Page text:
QB competition is still too close to call

Kevin Prince, above, got the starting nod at QB over Richard Brehaut but the battle is far from over. Kirby Lee/Image of Sport/US Presswire

Coach Rick Neuheisel got just about everything he wanted out of UCLA's quarterback competition--except for a No. 1 quarterback.

Neuheisel announced Tuesday night that Kevin Prince and Richard Brehaut would both play in the Bruins opener Saturday against Houston and that the camp-long competiton for the quarterback job would spill over into the regular season.

Prince will start, but Neuheisel steadfastly insisted that Brehaut would come off the bench and get some playing time -- saying that even if Prince starts off with a flurry of first-half touchdowns, Brehaut would still come into the game.

Neuheisel created this competition to get Prince and Brehaut to push each another to another level and he seems to have gotten exactly what he bargained for. But his insistence on playing both quarterbacks indicates he truly is undecided after watching both play in camp and he wants to get a look at both players in game situations before making a final call.

"The competition is continuing," Neuheisel said. "This is not so everybody feels good, this is so that the competition continues. So that people are understanding that we’re going to play this position well, we’re going to play it consistently and both players are capable of doing that and I’m going to expect it from them."

Nonconference games against Houston and San Jose State to open the season give Neuheisel the luxury of doing so without risking falling behind in the Pac-12 standings, though he said he would have done so even if the opening game opponent was Stanford.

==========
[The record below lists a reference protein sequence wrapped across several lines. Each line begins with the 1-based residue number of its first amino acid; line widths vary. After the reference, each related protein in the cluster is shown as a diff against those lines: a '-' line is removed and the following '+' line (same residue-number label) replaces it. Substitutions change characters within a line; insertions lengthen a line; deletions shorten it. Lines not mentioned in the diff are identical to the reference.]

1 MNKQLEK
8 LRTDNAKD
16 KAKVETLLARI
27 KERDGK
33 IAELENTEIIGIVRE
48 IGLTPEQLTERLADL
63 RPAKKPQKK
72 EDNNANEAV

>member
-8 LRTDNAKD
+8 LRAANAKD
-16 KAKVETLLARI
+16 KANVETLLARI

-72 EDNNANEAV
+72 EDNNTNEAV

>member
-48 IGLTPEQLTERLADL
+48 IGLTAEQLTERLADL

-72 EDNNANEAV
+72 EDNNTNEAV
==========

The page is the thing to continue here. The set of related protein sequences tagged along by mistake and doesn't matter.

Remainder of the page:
Prince and Brehaut haven't made the decision easy because both have displayed clear strengths and improved weaknesses over the course of training camp. The Bruins run game is better oiled with Prince at the helm and the passing attack is more dynamic with Brehaut behind center.

Clearly you can't play a season splitting reps based on what plays you are going to call, but Prince is a good enough passer and Brehaut can get the ball moving on the ground well enough to keep defenses off balance. And that is why Neuheisel is having such a difficult time choosing between the two.

"They both have their unique strengths and weaknesses," Neuheisel said. "But I do believe both bring something to the table that’s valuable to UCLA football and to our program and that’s why both deserve to get into the game."

The perfect scenario, Neuheisel said, is that both players play well and continue to play well all season. If splitting the quarterback job leads to success for the team, then Prince and Brehaut will split reps the entire season. And Prince and Brehaut are just fine with that.

"Kevin and I are both rooting for each other, rooting for the team really when the other is in," Brehaut said. "Whoever is at quarterback, we’re going to be rooting for the UCLA Bruins to come out on top."

But eventually, you would think one of the quarterbacks is going to have to come out on top. Rare is the team that has success with a dual-quarterback system. Steve Spurrier had some success with it in his days at Florida. Urban Meyer alternated Chris Leak and Tim Tebow at Florida, but Tebow came in during specific situations to run specific packages so it wasn't a true two-quarterback system.

"I understand having played this position myself that when you get it you want to play it and you want the whole enchilada," Neuheisel said. "I don’t expect either one of these guys to be any different. I’m not asking them to diminish their goals or diminish their aspirations to be the one and only starting quarterback at UCLA. But until one separates themselves from the other, because of where they’ve come from and what they’ve done for this program, both deserve to play."